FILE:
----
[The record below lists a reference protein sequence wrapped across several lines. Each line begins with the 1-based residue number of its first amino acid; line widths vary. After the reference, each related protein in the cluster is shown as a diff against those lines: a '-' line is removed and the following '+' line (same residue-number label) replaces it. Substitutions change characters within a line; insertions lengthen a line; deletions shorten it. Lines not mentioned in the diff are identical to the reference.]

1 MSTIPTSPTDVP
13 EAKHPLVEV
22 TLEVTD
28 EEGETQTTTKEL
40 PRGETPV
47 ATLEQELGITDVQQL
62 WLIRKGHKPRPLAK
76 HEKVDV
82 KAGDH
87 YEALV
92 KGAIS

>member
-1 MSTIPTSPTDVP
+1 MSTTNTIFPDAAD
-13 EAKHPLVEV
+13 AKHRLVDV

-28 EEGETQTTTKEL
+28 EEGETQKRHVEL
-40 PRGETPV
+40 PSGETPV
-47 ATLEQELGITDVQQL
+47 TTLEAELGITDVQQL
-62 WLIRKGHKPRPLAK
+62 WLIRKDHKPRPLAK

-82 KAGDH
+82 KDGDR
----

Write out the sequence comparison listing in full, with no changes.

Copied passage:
[The record below lists a reference protein sequence wrapped across several lines. Each line begins with the 1-based residue number of its first amino acid; line widths vary. After the reference, each related protein in the cluster is shown as a diff against those lines: a '-' line is removed and the following '+' line (same residue-number label) replaces it. Substitutions change characters within a line; insertions lengthen a line; deletions shorten it. Lines not mentioned in the diff are identical to the reference.]

1 MSTIPTSPTDVP
13 EAKHPLVEV
22 TLEVTD
28 EEGETQTTTKEL
40 PRGETPV
47 ATLEQELGITDVQQL
62 WLIRKGHKPRPLAK
76 HEKVDV
82 KAGDH
87 YEALV
92 KGAIS

>member
-1 MSTIPTSPTDVP
+1 MSTTNTIFPDAAD
-13 EAKHPLVEV
+13 AKHRLVDV

-28 EEGETQTTTKEL
+28 EEGETQKRHVEL
-40 PRGETPV
+40 PSGETPV
-47 ATLEQELGITDVQQL
+47 TTLEAELGITDVQQL
-62 WLIRKGHKPRPLAK
+62 WLIRKDHKPRPLAK

-82 KAGDH
+82 KDGDR